"Oil production" needs to be more precisely defined for this question. I am talking about crude oil (and "condensates" and optionally "natural gas liquids"), that exists in the ground in liquid form, not the (rather poor) substitutes such as "tar sands", nor biofuels.

Crude oil production has apparently peaked in 2005, and output from the main existing fields is declining. To reverse the overall decline at this point would require finding (and developing) the equivalent of two Saudi Arabias in the next few years. That is extremely unlikely, given that oil discoveries peaked in the 1960's and have declined greatly since, with more oil produced than found in each of the last 25 years.

Another important issue is "net energy", since the "easy oil" is depleting and the remaining oil takes more and more energy to produce (and refine). This is reflected in rising production costs. Some of the needed energy uses up some of the oil, leaving less net oil production for use elsewhere. The rest of the production energy comes from other sources (mostly natural gas and coal, and electricity derived from same), and thus the total energy picture is even worse.

Alas they won't count my vote for much, since their "qualifications" section mostly asks about background in the oil industry. Thus, a background in science and math cannot be reported nor considered.

The forms are straight forward and gives you a comment section to add your thoughts and 2 cents too.

Apologies if this has been discussed, I don't read this site as thoroughly as some appear to. I thought it was striking that the Economist this week had an article about the North Sea oil business that included a very peaky looking graphic, for both oil _and_ gas:


Given how much talk there is from "economists" about bottomless oil wells, this seems like news to me...

Quake jolts San Francisco Bay area [4.2 Richter]

"More than 1,000 customers in the Oakland area lost power, a Pacific Gas & Electric Co. spokesman said. Crews were investigating the outages."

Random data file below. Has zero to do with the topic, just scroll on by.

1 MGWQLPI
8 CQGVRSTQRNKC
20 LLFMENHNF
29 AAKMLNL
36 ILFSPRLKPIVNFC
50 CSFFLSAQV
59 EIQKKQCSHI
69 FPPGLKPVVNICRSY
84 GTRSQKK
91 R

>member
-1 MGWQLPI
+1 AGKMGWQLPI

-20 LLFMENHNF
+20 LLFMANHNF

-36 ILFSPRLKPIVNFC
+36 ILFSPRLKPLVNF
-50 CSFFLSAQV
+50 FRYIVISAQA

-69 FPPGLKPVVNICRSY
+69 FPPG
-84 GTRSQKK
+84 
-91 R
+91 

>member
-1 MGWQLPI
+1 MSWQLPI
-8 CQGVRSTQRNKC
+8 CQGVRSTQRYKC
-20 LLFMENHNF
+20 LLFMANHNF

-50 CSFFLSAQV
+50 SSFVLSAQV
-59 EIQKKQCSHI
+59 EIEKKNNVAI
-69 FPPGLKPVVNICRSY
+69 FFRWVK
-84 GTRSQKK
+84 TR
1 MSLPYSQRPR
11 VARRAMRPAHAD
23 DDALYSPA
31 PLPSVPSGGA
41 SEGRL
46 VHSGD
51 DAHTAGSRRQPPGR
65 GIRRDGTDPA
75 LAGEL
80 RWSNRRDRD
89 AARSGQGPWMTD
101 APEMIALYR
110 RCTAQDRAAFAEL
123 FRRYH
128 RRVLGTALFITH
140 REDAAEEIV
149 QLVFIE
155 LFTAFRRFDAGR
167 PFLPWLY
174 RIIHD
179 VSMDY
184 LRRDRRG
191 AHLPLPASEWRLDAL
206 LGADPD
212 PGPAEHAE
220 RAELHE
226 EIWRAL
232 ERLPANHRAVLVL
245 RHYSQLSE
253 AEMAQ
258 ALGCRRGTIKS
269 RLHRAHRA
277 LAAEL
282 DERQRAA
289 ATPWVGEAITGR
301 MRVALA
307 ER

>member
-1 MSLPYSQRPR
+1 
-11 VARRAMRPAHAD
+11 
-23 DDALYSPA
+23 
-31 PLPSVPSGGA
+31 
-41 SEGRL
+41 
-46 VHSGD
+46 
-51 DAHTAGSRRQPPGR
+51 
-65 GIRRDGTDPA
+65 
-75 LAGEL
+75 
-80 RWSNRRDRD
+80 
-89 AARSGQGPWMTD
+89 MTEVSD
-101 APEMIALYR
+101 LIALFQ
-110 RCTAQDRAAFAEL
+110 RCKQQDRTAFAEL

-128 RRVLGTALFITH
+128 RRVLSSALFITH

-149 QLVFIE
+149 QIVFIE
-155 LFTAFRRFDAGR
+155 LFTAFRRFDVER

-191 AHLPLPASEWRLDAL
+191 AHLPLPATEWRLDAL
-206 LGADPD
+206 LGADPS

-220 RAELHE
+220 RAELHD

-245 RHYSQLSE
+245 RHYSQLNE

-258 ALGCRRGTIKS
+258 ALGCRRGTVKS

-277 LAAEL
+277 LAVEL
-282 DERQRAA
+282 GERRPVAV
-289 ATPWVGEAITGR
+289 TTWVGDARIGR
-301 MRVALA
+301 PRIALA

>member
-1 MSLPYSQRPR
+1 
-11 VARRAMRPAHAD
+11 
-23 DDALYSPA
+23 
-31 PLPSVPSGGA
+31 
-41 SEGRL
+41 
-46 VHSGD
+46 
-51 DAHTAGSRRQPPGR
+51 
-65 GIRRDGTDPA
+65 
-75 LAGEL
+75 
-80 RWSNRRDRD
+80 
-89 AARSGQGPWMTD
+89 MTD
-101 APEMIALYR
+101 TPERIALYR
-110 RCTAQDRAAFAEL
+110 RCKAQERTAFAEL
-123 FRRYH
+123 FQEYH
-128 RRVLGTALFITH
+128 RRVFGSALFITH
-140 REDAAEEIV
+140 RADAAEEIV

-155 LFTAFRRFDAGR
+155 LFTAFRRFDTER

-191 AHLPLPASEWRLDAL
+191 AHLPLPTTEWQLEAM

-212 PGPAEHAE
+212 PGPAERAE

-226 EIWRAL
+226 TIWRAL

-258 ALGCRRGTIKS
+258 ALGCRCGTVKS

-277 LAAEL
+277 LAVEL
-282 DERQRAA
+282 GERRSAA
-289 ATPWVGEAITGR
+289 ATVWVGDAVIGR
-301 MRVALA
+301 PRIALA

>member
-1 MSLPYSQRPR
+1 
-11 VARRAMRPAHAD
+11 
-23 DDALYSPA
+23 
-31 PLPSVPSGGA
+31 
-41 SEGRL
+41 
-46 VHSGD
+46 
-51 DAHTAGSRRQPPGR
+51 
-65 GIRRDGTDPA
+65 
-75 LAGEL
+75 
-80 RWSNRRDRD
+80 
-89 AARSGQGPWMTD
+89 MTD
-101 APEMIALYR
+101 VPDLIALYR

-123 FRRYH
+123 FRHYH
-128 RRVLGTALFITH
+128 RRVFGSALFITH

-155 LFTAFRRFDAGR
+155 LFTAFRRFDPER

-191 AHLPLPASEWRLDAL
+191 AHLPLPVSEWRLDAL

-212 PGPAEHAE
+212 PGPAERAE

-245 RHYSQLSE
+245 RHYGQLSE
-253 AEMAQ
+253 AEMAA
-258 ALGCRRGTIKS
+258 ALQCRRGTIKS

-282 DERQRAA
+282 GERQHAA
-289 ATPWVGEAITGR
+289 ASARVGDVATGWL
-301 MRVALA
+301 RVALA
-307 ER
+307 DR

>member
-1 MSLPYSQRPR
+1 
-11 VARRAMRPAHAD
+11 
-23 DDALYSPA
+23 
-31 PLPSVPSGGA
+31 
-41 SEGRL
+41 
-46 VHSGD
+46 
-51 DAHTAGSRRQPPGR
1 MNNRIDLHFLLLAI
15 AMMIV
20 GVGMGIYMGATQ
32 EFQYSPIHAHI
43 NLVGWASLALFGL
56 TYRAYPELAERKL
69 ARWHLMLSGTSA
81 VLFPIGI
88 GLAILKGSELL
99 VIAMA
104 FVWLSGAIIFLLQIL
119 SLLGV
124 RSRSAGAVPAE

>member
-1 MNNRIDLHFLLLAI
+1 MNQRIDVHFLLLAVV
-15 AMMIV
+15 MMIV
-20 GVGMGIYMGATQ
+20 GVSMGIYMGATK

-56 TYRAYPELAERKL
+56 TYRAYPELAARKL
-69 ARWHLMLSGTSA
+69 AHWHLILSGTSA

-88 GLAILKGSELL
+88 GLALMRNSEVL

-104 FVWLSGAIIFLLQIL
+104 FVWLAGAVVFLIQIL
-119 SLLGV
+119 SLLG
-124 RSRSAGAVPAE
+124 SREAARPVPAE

(Just another dry run for the big one..)

Try this link for Earthquakes.


I check it everday. I have been expecting a big on in Califoria soon.


Your link opens to a blank page.

It works for me.

You might need to allow scripts, if you're using Firefox.

Bay Area 4.2 is a regular occurance. Was is Oakland on 'Pill Hill' heading to a class at the hospital when the one hit in Oct '89. You could actually see which direction it was in from the 'waves', like if you snap an unrolled towel and and the ripples roll out. I ran into the road yelling "Earthquake!" and a woman stopped her car and said, "Thank God, I thought there was something wrong with my car." I heard the freeway collapse but didn't know what it was at the time. Sounded like someone kicked a metal dumpster off the top of a tall concrete building and it was hitting on the way down.

I live in LA. A 4.2 is really nothing. Earthquakes really don't catch anyone's attention unless it's over 5. I was here in 1994 for the 6.8 Northridge quake. Imagine the shaking/jolting of a huge city-sized jack hammer rapidly pounding for 30-40 seconds as a freight train roars over your head. That was terrifying. A 4.2 will give you a sharp, quick jolt with a few seconds of minor shaking or wave sensation and not much more. It'll put you on edge for a few minutes and then it's back to business.

In those days I lived less then a mile from the collapsed 405/118 interchange. When it hit it was like "OK, quake", but there was no urgency to it. Basically just a check to make sure no roof tiles or tree branches had fallen on the boat and the cars. There was one crack in a wall but it was no big deal.